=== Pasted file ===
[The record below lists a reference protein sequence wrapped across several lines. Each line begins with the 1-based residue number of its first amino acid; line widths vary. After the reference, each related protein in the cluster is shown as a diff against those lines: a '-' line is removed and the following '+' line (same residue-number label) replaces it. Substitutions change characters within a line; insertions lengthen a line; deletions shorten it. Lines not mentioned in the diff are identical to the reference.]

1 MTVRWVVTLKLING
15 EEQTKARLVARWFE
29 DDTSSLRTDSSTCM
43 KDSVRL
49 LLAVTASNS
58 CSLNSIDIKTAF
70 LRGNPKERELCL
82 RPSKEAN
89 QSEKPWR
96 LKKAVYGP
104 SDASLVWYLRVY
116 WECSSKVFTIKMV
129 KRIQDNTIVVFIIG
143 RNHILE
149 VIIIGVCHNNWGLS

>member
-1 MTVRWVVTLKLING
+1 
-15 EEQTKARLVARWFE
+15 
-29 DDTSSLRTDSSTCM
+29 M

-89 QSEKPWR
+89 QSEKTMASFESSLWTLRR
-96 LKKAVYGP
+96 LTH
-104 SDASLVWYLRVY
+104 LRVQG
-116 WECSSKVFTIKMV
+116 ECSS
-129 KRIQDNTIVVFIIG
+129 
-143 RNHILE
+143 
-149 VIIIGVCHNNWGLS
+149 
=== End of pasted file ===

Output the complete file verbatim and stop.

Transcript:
[The record below lists a reference protein sequence wrapped across several lines. Each line begins with the 1-based residue number of its first amino acid; line widths vary. After the reference, each related protein in the cluster is shown as a diff against those lines: a '-' line is removed and the following '+' line (same residue-number label) replaces it. Substitutions change characters within a line; insertions lengthen a line; deletions shorten it. Lines not mentioned in the diff are identical to the reference.]

1 MTVRWVVTLKLING
15 EEQTKARLVARWFE
29 DDTSSLRTDSSTCM
43 KDSVRL
49 LLAVTASNS
58 CSLNSIDIKTAF
70 LRGNPKERELCL
82 RPSKEAN
89 QSEKPWR
96 LKKAVYGP
104 SDASLVWYLRVY
116 WECSSKVFTIKMV
129 KRIQDNTIVVFIIG
143 RNHILE
149 VIIIGVCHNNWGLS

>member
-1 MTVRWVVTLKLING
+1 
-15 EEQTKARLVARWFE
+15 
-29 DDTSSLRTDSSTCM
+29 M

-89 QSEKPWR
+89 QSEKTMASFESSLWTLRR
-96 LKKAVYGP
+96 LTH
-104 SDASLVWYLRVY
+104 LRVQG
-116 WECSSKVFTIKMV
+116 ECSS
-129 KRIQDNTIVVFIIG
+129 
-143 RNHILE
+143 
-149 VIIIGVCHNNWGLS
+149 